Homer and Hatred: On Jordan Peterson’s Mythology

Jordan Peterson is a Canadian psychologist, academic, and the author of two books. But the real heart of his work is a seemingly bottomless well of three-minute YouTube clips and the discourse this ouvre has sparked in alt-right breeding grounds like Reddit, 4Chan, 8Chan, Voat, Gab, and gaming sites like Twitch and Discord.

Peterson likes to present himself as a kind of shamanistic unifier in professor’s robes. His school of magic is Jungian analysis, a mode of psychotherapy that, broadly speaking, explores the deep ideas of the brain, and how they might be driven by ancient mythic archetypes. Every therapist scans a patient’s speech for truths the patient might not know, but for Peterson, such truths are rooted in a mutual unconscious that connects us like a psychic spider web, which began to form before the birth of Christ and has been adding to itself ever since. Our motivations may seem irresistible, yet ultimately unknowable to us, though Peterson can decipher them, of course.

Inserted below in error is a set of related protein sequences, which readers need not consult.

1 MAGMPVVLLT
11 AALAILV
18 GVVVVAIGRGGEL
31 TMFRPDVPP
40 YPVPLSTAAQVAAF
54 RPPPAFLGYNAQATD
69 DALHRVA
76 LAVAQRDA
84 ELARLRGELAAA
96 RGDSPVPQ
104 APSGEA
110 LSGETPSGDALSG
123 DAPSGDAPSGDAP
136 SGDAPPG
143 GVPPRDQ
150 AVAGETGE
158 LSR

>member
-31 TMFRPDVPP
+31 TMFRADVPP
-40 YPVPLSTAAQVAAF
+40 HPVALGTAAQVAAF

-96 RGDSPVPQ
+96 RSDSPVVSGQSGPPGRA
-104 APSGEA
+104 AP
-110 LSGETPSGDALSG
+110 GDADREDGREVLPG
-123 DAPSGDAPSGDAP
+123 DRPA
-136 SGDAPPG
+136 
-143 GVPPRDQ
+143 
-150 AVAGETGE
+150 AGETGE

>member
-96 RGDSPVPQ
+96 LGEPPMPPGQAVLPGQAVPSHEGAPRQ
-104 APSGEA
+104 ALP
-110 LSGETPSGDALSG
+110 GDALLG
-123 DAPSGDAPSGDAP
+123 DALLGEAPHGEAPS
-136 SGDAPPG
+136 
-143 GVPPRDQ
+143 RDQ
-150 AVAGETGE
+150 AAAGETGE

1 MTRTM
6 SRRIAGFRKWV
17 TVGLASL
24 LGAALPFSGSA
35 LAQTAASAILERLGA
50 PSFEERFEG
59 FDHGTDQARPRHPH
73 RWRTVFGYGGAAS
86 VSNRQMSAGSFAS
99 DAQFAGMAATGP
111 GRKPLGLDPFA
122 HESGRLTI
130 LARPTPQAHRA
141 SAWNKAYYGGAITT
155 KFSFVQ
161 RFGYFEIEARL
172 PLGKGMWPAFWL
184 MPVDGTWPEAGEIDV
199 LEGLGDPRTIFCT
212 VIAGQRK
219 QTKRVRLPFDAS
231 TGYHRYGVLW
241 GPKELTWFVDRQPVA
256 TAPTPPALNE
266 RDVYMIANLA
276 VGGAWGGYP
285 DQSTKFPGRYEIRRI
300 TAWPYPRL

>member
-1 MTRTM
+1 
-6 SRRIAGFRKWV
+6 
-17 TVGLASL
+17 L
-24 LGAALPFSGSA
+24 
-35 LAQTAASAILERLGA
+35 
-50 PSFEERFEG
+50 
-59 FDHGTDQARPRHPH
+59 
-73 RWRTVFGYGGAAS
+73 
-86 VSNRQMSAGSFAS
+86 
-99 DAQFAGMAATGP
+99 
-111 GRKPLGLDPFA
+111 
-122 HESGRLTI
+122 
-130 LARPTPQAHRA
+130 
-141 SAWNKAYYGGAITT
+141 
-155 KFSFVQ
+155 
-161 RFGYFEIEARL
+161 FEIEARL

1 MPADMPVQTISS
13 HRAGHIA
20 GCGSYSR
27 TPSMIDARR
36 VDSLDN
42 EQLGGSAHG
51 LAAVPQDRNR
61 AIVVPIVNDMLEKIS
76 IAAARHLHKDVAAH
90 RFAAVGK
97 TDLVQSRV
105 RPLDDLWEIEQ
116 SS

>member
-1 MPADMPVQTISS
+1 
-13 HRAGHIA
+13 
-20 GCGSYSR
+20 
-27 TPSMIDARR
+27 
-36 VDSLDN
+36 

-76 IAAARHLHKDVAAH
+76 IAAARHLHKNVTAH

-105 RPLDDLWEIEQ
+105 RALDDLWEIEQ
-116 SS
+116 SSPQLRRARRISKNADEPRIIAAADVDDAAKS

A big thing Peterson talks about is the mythopoeic role of women in our psyches. Chaos, he explains, is, “the eternal feminine.” And, “The thing we do not understand is that chaos gave rise to culture. If the structure of culture is disrupted, unwittingly, chaos returns. We will do anything — anything — to defend ourselves against that return.” It’s a little unclear just whom he means by “we.”